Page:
Netflix and The Cecil Hotel No Elisa Lam wasn’t murdered and no this isn’t a spoiler
You know when people put “Spoiler Alert” ahead of posts like this so as not to spoil your enjoyment?
Well, in this case I want you to know what happens at the end of four hours of Netflix Documentary Crime Scene: The Vanishing at the Cecil Hotel because what appears to be an amazing exploration into a mysterious murder at a Skid Row hotel in Los Angeles is actually just Netflix dragging out one woman’s mental health issues by leading you down a garden path and then glossing over the family she left behind when she took her own life.
No one murdered her, she was a Canadian student who went missing in the hotel under mysterious circumstances, before later being discovered drowned.
But that isn’t the road the documentary wants to lead us down. All signs point to a murderer and a gang of internet sleuths who care more for video clicks than being people who will try and solve the case.
As things unfold we see these ghoulish people who journey to the hotel and film themselves there having a wonderful time creating internet content as influencers to boost their YouTube views. Of course, if she had been murdered then perhaps they would have stumbled on a missing piece of evidence which cracked the case. Even so the glee that so many day trippers show on their faces is disturbing in itself.
It almost seems like the police investigators are not doing their job. This it turns out is only because we are not told the things they know until nearer the end. In fact one of the most crucial pieces of evidence about the lid of the water tank that Elise drowned in being left off is something that is know much sooner than we are led to believe. We are given the impression that she was shut in a water tank, in fact she climbed in herself and the lid was still off.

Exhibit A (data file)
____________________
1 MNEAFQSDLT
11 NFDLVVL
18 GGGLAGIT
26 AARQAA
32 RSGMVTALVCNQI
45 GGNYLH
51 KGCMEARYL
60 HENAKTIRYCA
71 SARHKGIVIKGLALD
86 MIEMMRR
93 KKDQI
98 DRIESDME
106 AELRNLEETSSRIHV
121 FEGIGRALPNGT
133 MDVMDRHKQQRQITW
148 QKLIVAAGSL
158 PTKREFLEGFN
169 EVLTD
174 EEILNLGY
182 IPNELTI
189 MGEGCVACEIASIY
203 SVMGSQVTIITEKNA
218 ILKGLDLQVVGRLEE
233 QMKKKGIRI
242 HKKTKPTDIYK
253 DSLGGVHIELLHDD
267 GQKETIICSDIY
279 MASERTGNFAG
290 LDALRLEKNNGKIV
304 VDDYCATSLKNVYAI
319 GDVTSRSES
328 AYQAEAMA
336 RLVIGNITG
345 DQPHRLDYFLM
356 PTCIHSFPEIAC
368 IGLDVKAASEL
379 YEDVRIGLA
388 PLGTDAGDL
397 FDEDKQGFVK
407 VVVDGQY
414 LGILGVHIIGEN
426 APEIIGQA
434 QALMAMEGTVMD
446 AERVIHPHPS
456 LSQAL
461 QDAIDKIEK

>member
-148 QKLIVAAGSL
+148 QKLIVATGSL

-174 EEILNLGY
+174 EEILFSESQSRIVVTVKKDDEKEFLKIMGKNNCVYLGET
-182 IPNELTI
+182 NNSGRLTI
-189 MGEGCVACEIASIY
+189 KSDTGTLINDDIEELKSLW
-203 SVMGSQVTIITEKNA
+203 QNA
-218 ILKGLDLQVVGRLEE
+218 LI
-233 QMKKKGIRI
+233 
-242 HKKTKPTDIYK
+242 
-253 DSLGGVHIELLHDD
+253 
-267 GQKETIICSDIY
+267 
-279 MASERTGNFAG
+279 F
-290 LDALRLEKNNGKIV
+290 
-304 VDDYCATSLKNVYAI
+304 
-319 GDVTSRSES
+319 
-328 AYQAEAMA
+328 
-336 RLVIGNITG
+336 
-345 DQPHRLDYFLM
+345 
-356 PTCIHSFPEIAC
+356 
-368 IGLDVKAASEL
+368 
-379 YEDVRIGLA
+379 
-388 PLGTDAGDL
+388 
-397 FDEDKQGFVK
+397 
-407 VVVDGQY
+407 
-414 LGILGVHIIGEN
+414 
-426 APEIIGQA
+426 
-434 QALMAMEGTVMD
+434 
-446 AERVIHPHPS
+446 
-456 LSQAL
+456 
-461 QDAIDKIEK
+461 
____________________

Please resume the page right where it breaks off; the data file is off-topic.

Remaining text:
The Video in the Elevator
We see security footage with Lam, looking very spooked and acting strangly, in an elevator communicating hysterically. But is there someone else there? Is it a murderer? Who can tell?
I am not the only person to think this, although perhaps not enough people are able to get together to discuss things at the moment.
Mark Serrels sums things up nicely when he writes for cnet: “It's bad. And not just bad. Crime Scene: The Vanishing at the Cecil Hotel is bloated, dull and confusing. It's irresponsible and dishonest, indulging conspiracy theories that put already vulnerable victims at further risk.”
We learn all about a potential suspect called Morbid who is a death metal singer and many people think he could well be the murderer. They pile on to him and troll him with violent threats of revenge. By many people I mean the people on the internet who are gaining YouTube views. Of course it isn’t him, and this is for two reasons. One, the Mexican singer wasn’t even in the US when it happened and Two, Elisa Lam wasn’t murdered. She died in a tragic accident which was related to her mental health issues and the footage of her in the elevator that went viral really offers us a glimpse into what must have been a terrifying experience for her. An experience in her mind with noone else involved.
If Netflix had billed Crime Scene: The Vanishing at the Cecil Hotel as an exploration into the weird world of the internet and a tragic story of one woman’s tragic death that would have been one thing, but they didn’t do that.
However, that is what the documentary is really about and much as I feel like I wasted four hours being manipulated to watch something that was not what it said it was, that is nothing compared to the extra suffering that Lam’s family and friends may have to put up with as a result of this documentary.
So, in conclusion, don’t waste your time and don’t trust the Netlix algorithm that has made this the number one documentary on the platform. At least if it makes you think about the help we can give people who struggle there may be some redemption for the filmakers. Although I don't think that was what they had in mind at all.